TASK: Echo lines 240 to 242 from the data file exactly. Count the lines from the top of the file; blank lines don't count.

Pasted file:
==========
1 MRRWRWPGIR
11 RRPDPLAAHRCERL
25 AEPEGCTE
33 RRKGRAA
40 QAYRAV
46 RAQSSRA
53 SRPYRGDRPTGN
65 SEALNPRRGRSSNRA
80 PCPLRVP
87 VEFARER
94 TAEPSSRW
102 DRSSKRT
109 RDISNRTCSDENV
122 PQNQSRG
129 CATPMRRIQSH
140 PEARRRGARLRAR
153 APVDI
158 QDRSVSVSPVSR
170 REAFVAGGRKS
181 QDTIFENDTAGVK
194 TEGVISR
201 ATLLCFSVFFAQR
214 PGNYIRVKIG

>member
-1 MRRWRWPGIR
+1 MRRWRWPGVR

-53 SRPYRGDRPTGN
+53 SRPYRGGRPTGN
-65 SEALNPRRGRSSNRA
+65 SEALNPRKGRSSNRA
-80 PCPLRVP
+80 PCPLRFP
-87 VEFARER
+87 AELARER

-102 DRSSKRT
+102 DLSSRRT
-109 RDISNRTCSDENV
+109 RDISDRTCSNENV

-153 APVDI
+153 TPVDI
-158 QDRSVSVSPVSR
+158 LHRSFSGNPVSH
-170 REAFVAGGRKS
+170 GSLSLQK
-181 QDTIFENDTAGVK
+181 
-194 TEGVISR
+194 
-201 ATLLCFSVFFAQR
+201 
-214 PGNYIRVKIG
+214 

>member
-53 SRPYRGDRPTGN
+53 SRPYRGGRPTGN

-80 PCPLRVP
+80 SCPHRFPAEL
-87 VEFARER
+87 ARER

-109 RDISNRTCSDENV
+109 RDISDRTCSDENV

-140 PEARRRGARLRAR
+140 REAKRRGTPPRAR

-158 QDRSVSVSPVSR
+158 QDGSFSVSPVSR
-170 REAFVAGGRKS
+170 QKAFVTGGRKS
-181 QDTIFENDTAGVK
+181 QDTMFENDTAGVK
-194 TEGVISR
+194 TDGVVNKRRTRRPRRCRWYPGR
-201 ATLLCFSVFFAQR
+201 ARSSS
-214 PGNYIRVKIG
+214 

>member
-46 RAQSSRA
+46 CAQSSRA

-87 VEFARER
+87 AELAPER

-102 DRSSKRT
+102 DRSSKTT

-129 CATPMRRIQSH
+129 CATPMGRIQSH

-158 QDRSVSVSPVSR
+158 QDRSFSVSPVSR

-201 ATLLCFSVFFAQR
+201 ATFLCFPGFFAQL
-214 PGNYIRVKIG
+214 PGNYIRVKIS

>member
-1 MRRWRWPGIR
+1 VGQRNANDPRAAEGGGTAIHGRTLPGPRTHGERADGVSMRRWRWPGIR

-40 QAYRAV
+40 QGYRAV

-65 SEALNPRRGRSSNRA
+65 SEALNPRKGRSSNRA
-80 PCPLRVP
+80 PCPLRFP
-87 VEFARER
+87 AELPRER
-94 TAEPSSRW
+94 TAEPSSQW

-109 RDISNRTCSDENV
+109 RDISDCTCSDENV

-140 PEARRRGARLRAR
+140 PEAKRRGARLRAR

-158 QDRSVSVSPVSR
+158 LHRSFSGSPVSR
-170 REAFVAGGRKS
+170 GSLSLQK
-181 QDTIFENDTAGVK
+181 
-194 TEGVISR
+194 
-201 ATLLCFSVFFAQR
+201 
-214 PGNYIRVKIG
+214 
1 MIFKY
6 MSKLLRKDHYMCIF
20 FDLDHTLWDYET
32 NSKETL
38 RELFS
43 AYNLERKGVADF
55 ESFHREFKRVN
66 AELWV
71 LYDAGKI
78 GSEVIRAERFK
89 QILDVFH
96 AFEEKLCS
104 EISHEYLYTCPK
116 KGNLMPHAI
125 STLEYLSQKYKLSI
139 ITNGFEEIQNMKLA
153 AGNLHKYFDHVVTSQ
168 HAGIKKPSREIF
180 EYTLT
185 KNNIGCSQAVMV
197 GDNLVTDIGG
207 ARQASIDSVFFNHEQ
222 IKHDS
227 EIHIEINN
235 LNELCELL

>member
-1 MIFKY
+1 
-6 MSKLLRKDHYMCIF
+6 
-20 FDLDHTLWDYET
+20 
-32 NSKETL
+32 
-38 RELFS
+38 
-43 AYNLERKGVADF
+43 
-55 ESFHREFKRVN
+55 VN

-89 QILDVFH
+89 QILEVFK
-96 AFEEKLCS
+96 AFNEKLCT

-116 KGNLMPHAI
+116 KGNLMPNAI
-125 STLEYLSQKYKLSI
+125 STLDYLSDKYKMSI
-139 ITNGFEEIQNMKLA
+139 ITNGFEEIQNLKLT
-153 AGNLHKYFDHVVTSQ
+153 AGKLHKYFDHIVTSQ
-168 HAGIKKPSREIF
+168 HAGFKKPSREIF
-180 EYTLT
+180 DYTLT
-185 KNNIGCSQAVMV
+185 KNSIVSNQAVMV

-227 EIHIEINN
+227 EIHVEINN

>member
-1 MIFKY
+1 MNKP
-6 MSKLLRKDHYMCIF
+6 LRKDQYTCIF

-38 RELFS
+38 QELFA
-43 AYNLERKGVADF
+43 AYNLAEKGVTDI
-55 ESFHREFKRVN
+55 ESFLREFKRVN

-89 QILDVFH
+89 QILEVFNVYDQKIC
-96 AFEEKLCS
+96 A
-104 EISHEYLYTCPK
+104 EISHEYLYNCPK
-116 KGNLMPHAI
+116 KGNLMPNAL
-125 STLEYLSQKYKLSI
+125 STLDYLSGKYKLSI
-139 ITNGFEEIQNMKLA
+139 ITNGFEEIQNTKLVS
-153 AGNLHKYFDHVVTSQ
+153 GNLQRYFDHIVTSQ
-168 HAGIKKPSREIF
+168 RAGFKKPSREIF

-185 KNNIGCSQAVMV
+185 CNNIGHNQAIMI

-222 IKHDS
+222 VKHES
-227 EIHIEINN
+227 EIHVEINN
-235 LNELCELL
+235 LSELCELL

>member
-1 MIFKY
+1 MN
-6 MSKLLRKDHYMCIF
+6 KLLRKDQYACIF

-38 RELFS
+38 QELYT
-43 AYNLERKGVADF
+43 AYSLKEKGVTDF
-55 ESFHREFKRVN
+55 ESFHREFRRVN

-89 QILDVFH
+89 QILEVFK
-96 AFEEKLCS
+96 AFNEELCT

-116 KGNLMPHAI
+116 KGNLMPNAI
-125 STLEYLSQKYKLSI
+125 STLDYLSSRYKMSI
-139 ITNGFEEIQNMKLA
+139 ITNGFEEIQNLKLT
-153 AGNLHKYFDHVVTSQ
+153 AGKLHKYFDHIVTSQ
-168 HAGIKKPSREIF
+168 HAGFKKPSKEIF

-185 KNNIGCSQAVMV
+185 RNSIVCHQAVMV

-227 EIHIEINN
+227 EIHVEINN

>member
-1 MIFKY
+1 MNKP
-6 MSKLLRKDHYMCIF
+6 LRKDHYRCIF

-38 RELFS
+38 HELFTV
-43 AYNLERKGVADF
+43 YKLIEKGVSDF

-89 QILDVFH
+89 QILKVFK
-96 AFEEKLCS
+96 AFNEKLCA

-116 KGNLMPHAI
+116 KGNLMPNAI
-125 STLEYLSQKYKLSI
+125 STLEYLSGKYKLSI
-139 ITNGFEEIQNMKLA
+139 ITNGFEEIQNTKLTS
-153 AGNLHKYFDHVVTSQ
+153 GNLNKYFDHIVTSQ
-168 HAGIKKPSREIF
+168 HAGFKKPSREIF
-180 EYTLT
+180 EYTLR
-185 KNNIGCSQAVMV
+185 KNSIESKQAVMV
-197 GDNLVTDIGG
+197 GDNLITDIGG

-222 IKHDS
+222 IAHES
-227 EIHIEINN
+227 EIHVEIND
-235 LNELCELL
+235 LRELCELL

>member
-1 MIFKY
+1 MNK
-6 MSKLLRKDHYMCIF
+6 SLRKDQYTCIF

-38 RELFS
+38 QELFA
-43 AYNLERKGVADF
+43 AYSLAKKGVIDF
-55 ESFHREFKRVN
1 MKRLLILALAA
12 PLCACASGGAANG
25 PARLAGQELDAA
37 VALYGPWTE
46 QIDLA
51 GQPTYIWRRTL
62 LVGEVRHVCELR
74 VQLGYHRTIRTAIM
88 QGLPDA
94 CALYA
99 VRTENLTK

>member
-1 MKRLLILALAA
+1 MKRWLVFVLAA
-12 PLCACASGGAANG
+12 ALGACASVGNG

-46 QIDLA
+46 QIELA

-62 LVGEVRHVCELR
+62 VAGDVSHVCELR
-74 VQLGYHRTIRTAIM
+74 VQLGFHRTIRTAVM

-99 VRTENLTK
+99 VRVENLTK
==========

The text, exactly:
-185 KNNIGCSQAVMV
+185 RNSIVCHQAVMV

-227 EIHIEINN